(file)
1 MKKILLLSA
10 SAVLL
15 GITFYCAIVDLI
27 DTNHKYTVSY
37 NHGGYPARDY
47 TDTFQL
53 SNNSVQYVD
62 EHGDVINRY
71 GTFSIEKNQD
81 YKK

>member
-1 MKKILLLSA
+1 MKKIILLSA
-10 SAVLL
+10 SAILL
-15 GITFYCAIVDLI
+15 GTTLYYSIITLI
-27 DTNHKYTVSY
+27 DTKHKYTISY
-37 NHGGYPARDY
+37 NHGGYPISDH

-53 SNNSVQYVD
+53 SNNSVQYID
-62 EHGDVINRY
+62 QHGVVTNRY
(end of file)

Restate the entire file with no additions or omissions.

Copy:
1 MKKILLLSA
10 SAVLL
15 GITFYCAIVDLI
27 DTNHKYTVSY
37 NHGGYPARDY
47 TDTFQL
53 SNNSVQYVD
62 EHGDVINRY
71 GTFSIEKNQD
81 YKK

>member
-1 MKKILLLSA
+1 MKKIILLSA
-10 SAVLL
+10 SAILL
-15 GITFYCAIVDLI
+15 GTTLYYSIITLI
-27 DTNHKYTVSY
+27 DTKHKYTISY
-37 NHGGYPARDY
+37 NHGGYPISDH

-53 SNNSVQYVD
+53 SNNSVQYID
-62 EHGDVINRY
+62 QHGVVTNRY